Islamic art

The Tiny Big World of Kamal al-din Bihzad – A Persian Miniature Painter

Magda Michalska 2 September 2021 min Read

In today’s article, we want to present you with a story of Kamal al-din Bihzad, a renowned Persian miniature painter and head of the royal ateliers in Herat and Tabriz. Bihzad is considered to be one of the leading artists in the history of Islamic miniature painting, so let’s delve together into the miniature world of Kamal al-din Bihzad!

Kamal al-din Bihzad, Alexander the Great and the seven sages, in Khamsa of Nizami, 900-1494/85, British Library, London, UK.
Kamal al-din Bihzad, Alexander the Great and the seven sages, folio from Khamsa of Nizami, 900-1494/85, British Library, London, UK.

Bihzad’s name has become synonymous with the high level of artistic skill displayed by the painters under the reign of Timurids and, later, the dynasty of Safavids in today’s Afghanistan and Iran, as he led an entire workshop (or kitabkhana) producing manuscript illuminations. Moreover, he came up with a new style which uses geometry and architectural elements as the structural or compositional context in which the figures are arranged. If you ever read a book which contained illustrations with “architectural“‘ or “optical” illusions, you’ll soon see many similarities.

Kamal al-din Bihzad (attributed), Dancing Dervishes, folio from a Dīvān of Ḥāfiẓ, ca. 1480, The Metropolitan Museum of Art, New York, NY, USA.
Kamal al-din Bihzad (attributed), Dancing Dervishes, folio from a Dīvān of Ḥāfiẓ, ca. 1480, The Metropolitan Museum of Art, New York, NY, USA.

Kamal al-din Bihzad (attributed), Dancing Dervishes, folio from a Dīvān of Ḥāfiẓ, ca. 1480, The Metropolitan Museum of Art, New York, NY, USA. Detail.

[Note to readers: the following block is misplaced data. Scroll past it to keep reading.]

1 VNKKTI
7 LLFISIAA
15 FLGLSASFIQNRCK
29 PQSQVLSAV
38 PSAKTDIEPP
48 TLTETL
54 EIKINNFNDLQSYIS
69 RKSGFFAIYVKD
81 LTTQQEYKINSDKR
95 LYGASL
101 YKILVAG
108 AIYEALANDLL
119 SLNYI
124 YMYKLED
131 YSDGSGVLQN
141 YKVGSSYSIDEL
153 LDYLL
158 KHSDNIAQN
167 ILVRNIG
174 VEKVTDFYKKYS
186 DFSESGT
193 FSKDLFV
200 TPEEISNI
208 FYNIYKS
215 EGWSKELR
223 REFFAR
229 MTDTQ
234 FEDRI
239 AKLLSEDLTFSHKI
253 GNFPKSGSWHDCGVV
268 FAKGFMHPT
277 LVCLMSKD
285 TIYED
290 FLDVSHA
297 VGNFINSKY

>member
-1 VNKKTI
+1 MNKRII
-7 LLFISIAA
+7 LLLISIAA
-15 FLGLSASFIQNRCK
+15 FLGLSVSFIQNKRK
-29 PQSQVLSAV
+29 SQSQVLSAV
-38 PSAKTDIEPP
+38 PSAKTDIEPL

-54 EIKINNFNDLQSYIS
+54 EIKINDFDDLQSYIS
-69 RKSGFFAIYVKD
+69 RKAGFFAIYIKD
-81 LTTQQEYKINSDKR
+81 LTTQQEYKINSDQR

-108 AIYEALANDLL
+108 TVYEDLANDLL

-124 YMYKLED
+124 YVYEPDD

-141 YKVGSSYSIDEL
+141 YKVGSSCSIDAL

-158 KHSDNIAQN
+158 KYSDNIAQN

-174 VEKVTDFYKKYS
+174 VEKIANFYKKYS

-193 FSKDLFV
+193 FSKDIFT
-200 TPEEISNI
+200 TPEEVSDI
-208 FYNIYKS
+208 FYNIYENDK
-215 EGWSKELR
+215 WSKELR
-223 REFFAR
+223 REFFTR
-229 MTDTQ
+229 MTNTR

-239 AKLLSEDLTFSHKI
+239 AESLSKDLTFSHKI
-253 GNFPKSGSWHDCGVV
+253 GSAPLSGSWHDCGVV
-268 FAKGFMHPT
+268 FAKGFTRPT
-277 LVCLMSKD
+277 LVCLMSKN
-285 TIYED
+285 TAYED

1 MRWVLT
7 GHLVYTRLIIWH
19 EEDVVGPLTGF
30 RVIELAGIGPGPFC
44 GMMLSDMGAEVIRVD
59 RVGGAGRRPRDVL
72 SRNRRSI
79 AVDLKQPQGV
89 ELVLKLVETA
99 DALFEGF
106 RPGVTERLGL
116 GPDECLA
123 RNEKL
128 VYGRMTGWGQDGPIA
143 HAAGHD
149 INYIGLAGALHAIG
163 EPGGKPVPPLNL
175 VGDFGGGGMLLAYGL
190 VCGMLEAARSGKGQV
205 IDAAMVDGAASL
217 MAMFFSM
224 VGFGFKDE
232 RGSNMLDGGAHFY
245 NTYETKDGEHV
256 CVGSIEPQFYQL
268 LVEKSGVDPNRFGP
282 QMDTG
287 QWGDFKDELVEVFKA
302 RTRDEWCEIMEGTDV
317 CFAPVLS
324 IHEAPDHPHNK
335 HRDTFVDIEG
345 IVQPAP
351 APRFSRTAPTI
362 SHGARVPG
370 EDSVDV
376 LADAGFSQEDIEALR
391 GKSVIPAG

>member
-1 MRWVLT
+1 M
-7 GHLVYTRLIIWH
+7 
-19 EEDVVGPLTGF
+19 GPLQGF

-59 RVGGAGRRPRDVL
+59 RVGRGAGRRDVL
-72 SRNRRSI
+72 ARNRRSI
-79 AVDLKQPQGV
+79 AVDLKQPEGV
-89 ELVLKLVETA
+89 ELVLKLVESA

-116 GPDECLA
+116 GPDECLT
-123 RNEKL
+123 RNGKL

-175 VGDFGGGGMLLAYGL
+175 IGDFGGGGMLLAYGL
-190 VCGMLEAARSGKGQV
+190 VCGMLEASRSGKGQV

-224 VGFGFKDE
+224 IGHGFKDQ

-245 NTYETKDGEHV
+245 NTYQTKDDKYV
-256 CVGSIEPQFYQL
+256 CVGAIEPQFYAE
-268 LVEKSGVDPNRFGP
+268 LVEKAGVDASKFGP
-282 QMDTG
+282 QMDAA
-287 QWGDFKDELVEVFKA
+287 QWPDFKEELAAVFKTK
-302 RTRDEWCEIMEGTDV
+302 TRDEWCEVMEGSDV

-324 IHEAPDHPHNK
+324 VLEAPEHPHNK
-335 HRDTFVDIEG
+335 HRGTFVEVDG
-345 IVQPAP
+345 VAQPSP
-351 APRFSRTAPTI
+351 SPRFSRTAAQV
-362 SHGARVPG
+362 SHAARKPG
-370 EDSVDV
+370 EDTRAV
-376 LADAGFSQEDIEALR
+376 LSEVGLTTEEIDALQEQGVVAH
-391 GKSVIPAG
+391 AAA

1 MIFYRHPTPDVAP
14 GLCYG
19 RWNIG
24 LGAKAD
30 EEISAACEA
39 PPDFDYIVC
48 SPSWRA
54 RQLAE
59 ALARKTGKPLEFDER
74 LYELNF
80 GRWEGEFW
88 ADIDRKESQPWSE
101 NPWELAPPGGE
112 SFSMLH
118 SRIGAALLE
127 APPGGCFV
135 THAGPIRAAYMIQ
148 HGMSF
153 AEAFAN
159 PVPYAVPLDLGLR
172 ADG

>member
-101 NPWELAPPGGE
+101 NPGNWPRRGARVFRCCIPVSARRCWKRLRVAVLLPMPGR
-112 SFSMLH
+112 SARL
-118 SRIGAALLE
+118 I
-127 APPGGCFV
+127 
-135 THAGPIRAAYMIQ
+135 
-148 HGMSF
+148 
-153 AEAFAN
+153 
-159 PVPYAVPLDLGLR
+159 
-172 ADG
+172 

Kamal al-din Bihzad (attributed), Dancing Dervishes, folio from a Dīvān of Ḥāfiẓ, ca. 1480, The Metropolitan Museum of Art, New York, NY, USA. Detail.

The figures, designed as idealized types or stock characters which repeat across the manuscript and feature in different stories, are meant to convey a sense of mood and person­ality more subtle and expressive than in customary Persian manuscripts. However, the precision of drawing and control in execution is superb and was the hallmark of 15th-century painting in Herat, Afganistan. The precision in the pattern, calligraphy, and design is Bihzad’s most important legacy, yet the subsequent generations broke with it, painting figures which were rigid and lifeless.

Kamal al-din Bihzad, The seduction of Yusuf, folio from Bustan, 893-1488, Egyptian National Library and Archives, Cairo, Egypt.
Kamal al-din Bihzad, The seduction of Yusuf, folio from Bustan, 893-1488, Egyptian National Library and Archives, Cairo, Egypt.

Kamal al-din Bihzad, The seduction of Yusuf, artist's signature in the chamber at the top left in a small panel between two windows, it reads: “Work of the slave Bihzad,
Kamal al-din Bihzad, The seduction of Yusuf, artist’s signature in the chamber at the top left in a small panel between two windows, it reads: “Work of the slave Bihzad,” folio from Bustan, 893-1488, Egyptian National Library and Archives, Cairo, Egypt. Detail.

Sadly, not many of Bihzad’s signed works have survived, making the personal attribution of other works a matter of conjecture. Despite the fact that many manuscript illustrations and single paintings have been ascribed to his hand, only a few of these are officially certified as his work. In addition, Bihzad’s signatures are often either incorporated into architectural inscriptions or placed inconspicuously on an object in the painting as we see above, making them hard to spot.